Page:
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Bob Jones transitions agri-science, construction

Wade Thompson, at right, with North Alabama Craft Training Foundation speaks to the fourth-block metal fabrication class at Bob Jones High School. (CONTRIBUTED)
Wade Thompson, at right, with North Alabama Craft Training Foundation speaks to the fourth-block metal fabrication class at Bob Jones High School. (CONTRIBUTED)

MADISON – Agri-science at Bob Jones High School is expanding with construction, framing and welding training from a partnership with North Alabama Craft Training Foundation (NACTF).

The foundation is providing industry resources and experts to help Bob Jones students with craft skills like carpentry, welding and electrical work.

“We’re making a shift from agri-science to building science (because) the area has shifted from a farming community to a technical and skill-oriented community,” teacher Robert Slack said. Career technical education helps students succeed in either college or career paths.

This semester, 50 boys are enrolled. Next semester, 69 boys and 1 girls have registered, and Slacks hopes more females will enroll. “Female students tend to have a high success level in the program due to their natural attention to detail,” he said.

NACTF offers a major benefit to students by introducing owners, managers, supervisors and tradesman in the construction industry. These individuals volunteer to speak with students about their companies, work responsibilities and available jobs. Occasionally, the foundation contributes a modest donation with building materials.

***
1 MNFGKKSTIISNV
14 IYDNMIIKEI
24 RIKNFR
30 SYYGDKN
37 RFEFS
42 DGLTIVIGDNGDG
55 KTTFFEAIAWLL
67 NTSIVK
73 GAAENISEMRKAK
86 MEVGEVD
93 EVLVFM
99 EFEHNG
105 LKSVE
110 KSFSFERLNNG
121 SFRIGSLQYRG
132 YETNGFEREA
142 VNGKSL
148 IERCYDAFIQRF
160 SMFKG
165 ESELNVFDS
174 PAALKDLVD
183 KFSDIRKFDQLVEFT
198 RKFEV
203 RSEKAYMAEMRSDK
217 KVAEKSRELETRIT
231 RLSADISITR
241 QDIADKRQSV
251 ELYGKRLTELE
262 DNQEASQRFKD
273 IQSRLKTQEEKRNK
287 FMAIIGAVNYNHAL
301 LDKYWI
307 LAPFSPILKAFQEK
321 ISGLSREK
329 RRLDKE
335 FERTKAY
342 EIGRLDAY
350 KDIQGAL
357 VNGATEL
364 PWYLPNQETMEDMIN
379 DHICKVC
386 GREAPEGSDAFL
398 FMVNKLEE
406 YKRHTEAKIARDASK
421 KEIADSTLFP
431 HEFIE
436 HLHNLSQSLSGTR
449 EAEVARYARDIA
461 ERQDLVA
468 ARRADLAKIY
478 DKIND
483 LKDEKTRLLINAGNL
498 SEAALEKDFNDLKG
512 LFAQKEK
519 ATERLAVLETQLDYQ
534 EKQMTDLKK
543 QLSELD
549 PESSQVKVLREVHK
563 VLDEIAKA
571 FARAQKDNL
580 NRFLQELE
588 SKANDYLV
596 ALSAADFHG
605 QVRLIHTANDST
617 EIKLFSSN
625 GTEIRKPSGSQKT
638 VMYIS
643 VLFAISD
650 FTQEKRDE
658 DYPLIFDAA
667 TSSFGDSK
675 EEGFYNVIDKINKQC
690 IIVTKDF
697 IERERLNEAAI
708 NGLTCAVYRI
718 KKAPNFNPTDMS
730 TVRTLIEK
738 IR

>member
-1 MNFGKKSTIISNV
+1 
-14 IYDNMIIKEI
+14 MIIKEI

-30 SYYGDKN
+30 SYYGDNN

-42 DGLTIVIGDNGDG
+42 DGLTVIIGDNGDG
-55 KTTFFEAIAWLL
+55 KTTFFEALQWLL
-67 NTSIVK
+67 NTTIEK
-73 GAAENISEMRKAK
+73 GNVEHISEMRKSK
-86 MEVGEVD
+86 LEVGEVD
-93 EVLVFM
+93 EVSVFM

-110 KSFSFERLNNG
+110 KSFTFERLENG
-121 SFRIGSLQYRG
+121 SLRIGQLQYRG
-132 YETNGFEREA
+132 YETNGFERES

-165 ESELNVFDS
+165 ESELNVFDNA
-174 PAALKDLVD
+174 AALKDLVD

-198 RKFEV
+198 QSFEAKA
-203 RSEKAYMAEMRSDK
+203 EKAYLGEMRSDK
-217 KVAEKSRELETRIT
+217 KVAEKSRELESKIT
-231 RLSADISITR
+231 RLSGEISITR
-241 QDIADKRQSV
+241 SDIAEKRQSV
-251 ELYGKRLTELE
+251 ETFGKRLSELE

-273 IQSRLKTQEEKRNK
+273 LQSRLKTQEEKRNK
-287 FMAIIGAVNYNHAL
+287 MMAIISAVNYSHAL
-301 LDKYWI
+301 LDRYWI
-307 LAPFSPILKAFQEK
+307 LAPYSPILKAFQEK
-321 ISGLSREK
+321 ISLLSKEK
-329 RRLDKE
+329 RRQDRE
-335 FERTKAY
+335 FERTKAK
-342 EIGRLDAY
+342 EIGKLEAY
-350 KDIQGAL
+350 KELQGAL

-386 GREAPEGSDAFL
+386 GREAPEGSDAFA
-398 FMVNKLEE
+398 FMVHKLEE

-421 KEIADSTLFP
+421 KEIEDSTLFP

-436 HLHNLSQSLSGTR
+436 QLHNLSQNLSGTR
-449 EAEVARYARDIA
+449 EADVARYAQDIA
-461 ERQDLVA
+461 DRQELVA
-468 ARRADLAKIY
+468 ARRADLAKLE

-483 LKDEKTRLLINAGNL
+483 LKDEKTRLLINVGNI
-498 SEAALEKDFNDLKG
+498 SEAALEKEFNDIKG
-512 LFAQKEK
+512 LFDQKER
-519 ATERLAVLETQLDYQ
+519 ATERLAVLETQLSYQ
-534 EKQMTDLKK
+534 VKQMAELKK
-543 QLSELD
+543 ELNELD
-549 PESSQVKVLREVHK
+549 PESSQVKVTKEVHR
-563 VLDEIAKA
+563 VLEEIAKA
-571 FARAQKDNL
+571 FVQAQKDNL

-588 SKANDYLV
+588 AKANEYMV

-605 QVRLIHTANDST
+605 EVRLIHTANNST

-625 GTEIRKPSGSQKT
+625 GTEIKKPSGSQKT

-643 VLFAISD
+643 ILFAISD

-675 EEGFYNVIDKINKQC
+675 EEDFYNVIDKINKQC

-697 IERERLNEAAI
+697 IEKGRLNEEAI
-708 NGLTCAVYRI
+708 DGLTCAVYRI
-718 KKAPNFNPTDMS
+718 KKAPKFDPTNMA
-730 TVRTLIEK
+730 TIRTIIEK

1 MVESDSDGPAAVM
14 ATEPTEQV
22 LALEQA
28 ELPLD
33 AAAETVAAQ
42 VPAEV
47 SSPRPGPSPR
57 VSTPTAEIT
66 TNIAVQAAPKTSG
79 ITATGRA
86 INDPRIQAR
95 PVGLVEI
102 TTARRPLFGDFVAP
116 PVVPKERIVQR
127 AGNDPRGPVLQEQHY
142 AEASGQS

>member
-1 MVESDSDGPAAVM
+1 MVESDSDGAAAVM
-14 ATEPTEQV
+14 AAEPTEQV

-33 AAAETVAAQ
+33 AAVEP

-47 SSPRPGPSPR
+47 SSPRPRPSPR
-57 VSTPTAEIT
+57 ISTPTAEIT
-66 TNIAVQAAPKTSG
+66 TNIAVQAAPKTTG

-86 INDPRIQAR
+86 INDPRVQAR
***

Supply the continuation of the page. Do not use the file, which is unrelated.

NACTF’s Wade Thompson and Matthew Gardner, district manager with International Fire Protection Inc., already have met with Bob Jones students.

Bob Jones and NACTF use curriculum from National Center for Construction Education and Research (NCCER). After finishing this study, Bob Jones students can enter NACTF training at a discount, and their skills are documented in a national database for a lifetime.

Bob Jones students must complete basic curriculum that corresponds to the entry level for each craft field. Then, students can enter a first-year NCCER course for any craft (carpentry, welding, electrical, pipe fitting) “ahead of someone with no training background,” Slack said.

NCCER curriculum covers safety, hand and power tools, construction math, basic rigging, introduction to construction drawing, basic communication skills and employability skills and introduction to material handling.

“I believe this class opens up doors for new jobs in the future,” Bob Jones junior Jordan Blankenship said. Senior Hank Cooper said, “This is a good course because I’m learning real life skills that will help me in the future.”

NACTF’s address is 26670 Success Drive in Greenbrier.

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